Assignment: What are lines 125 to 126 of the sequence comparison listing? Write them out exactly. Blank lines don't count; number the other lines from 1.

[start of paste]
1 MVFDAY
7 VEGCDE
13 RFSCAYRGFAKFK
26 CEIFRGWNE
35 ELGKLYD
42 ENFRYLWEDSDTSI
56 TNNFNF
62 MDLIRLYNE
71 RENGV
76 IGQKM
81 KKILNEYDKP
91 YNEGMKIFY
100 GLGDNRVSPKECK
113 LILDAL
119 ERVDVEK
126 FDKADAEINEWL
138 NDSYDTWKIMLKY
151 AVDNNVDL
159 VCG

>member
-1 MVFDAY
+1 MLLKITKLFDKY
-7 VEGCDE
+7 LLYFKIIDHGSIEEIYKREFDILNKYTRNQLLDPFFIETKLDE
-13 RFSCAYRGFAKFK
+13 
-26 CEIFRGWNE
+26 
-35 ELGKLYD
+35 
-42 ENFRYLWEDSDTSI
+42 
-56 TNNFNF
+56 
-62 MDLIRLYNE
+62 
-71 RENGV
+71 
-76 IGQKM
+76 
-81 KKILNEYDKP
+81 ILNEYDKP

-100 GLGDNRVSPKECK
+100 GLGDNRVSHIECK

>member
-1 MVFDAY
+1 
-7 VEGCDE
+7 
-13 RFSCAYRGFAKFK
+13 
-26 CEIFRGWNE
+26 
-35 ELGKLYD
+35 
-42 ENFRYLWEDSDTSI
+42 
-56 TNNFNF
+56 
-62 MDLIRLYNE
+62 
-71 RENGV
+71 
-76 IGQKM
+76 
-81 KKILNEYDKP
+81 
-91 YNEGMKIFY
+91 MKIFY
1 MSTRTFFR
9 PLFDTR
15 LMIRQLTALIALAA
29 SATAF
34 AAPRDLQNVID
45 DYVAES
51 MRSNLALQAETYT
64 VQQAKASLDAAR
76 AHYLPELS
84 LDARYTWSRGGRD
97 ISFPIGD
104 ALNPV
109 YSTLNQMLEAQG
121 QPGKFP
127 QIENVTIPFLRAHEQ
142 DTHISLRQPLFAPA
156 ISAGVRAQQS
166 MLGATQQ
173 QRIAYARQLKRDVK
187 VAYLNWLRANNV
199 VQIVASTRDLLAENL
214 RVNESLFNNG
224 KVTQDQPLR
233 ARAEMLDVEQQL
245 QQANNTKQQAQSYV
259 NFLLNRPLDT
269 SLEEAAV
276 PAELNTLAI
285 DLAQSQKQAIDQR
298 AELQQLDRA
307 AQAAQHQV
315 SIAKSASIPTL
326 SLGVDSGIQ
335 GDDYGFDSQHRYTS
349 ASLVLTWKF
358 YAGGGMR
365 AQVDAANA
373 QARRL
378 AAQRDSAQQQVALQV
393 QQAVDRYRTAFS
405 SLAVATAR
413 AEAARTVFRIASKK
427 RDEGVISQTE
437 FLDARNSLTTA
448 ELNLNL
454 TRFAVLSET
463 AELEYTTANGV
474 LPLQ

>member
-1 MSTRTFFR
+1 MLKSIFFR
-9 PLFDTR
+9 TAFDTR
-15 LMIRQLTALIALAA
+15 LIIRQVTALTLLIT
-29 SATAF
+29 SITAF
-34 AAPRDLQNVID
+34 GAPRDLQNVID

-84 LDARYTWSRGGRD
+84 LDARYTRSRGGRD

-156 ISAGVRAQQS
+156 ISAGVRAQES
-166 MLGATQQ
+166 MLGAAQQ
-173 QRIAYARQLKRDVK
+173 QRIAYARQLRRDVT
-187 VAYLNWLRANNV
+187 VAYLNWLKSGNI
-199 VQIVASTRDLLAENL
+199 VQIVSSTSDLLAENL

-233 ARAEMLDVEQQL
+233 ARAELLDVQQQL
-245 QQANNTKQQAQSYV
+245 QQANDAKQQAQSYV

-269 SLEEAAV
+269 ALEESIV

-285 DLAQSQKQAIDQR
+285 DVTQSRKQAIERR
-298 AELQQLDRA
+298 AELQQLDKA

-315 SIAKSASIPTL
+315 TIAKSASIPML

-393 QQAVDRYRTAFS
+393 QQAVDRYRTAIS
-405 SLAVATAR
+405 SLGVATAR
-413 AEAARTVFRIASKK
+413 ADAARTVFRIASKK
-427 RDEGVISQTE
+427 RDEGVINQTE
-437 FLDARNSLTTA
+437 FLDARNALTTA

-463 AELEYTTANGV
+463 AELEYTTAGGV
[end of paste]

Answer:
-29 SATAF
+29 SITAF